clock menu more-arrow no yes mobile

Filed under:

Fun with Capgeek

We take a spin into an alternate reality where I'm in charge and make some roster moves for the Pittsburgh Penguins

Rob Leifheit-USA TODAY Sports

Fun with Capgeek- where anyone can be a GM, and we're going to make a story out of their "armchair GM" function, which I highly recommend.

There could probably be a different one of these done every day. The more moving parts and assumptions that I make below, the less likely it is to be reality based. Who knows if a team would accept my proposed trade, or if a free agent might receive a better offer, or seek a different market or role to play in.

But, this is my alternate reality, and I tried to stay true to what makes sense in the real world, so let's give it a whirl.


-Ownership doesn't want to pay the expense of a buyout, nor do they think carrying years' worth of dead cap space is a good idea. So we're not going to be able to consider that in this exercise.
-There's clearly a mandate above to prepare a roster with more "grit and character", as well as surrounding Sidney Crosby and Evgeni Malkin with more young talent in the organization.
-The idea is going to be to spread the wealth and get a deeper team too, one that could conceivably roll 4 lines, and not have to shelter any players.


One big trade

The way I see it, with as many long contracts and money tied up for the Pittsburgh Penguins, they are going to need one big trade. Kris Letang is at a low value right now, starting a big contract and coming off a stroke and injury filled season, so it's probably not wise to deal him. James Neal, on the other hand, might be prime for a trade. He's got a limited no-trade clause, but can only block it to 8 teams, so we won't try to deal him to a bottom feeder or some far out market where most seem to want to avoid.

We'll trade him to a team that has a ton of talent, not a lot of high-priced skill, the Anaheim Ducks. The Ducks would love to add another skill option to go along with Ryan Getzlaf and Corey Perry, and they need another big-time player to help them in the ultra-competitive Western Conference. After bickering about who to send back to Pittsburgh (they won't budge on Emerson Etem at first, but we insist on Etem or Devante Smith-Pelley in return) they eventually agree to the deal to acquire Neal for speedy forward Andrew Cogliano and the promising young Etem.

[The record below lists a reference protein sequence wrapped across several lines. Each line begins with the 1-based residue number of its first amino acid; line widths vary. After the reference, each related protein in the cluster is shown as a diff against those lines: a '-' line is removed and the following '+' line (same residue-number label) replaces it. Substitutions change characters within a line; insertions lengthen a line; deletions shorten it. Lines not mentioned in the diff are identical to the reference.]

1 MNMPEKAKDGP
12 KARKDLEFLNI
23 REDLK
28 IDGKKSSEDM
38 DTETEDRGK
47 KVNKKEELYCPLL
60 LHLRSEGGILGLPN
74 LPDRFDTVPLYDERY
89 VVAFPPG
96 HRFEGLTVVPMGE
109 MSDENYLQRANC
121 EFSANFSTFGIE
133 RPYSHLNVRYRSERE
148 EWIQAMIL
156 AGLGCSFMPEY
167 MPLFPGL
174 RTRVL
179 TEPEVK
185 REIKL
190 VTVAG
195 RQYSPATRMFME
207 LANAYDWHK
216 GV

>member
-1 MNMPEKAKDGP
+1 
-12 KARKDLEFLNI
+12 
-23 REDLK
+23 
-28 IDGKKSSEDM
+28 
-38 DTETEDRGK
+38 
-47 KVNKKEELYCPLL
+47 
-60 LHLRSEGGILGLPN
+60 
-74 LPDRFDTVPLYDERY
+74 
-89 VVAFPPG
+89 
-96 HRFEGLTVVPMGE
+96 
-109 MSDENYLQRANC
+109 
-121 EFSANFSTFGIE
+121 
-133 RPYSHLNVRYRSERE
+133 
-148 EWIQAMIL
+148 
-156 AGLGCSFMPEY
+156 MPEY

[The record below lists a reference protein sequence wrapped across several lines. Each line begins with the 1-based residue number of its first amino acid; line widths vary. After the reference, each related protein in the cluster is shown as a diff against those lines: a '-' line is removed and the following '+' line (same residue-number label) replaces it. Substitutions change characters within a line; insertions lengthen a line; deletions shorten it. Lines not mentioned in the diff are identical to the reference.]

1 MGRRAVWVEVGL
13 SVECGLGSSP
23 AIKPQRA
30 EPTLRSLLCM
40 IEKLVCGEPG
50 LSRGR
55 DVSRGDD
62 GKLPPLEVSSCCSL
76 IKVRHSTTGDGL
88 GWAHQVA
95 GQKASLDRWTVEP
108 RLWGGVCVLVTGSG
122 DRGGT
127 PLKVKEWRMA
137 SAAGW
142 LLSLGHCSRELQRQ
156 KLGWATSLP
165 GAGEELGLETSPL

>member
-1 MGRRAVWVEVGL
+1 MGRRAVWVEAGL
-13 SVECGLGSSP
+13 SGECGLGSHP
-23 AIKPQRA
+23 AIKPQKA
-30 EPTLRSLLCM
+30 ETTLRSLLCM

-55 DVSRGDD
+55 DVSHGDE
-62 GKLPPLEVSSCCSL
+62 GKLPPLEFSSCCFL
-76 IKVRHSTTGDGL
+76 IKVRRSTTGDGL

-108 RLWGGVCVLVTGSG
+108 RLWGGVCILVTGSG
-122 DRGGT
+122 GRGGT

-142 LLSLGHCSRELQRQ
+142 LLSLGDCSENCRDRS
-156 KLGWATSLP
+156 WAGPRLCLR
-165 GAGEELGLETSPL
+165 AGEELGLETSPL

Restricted free agency

It shouldn't take much to bring back Simon Despres and Jayson Megna, two restricted free agents that we bring back on qualifying offers. The negotiation with Brandon Sutter is a little more difficult, especially since we now have his potential replacement on hand in Cogliano. Eventually though, Sutter comes back into the fold on a two-year $2.9 million per contract which gives him a nice raise and takes him to unrestricted free agency.

Free Agent Frenzy

Seeking to upgrade the quality of the Penguins, we turn to the free agent market and some under the radar type signings. Dustin Penner loves the West Coast and the beaches of California, but doesn't get a lot of interest from those teams. He is interested in the $2.5 million that we offer on a one-year deal, with the idea to pencil him in next to Malkin. Penner was a productive player with talent before and if Malkin can win a scoring title with Ruslan Fedotenko as his regular left-winger, the space eating Penner shouldn't be an issue.

Still looking to add speed, tenacity and grit to upgrade the roster, we turn to Mason Raymond who had a great year in Toronto (19g, 26a, 45p). Raymond reminds us a lot of a better version of Tyler Kennedy, and that aspect of a fast, skilled winger on the 3rd line would be greatly appreciated, so we more than double his last year's salary and offer him two years in order get him (which, ironically, is the same contract that Kennedy got from the Sharks).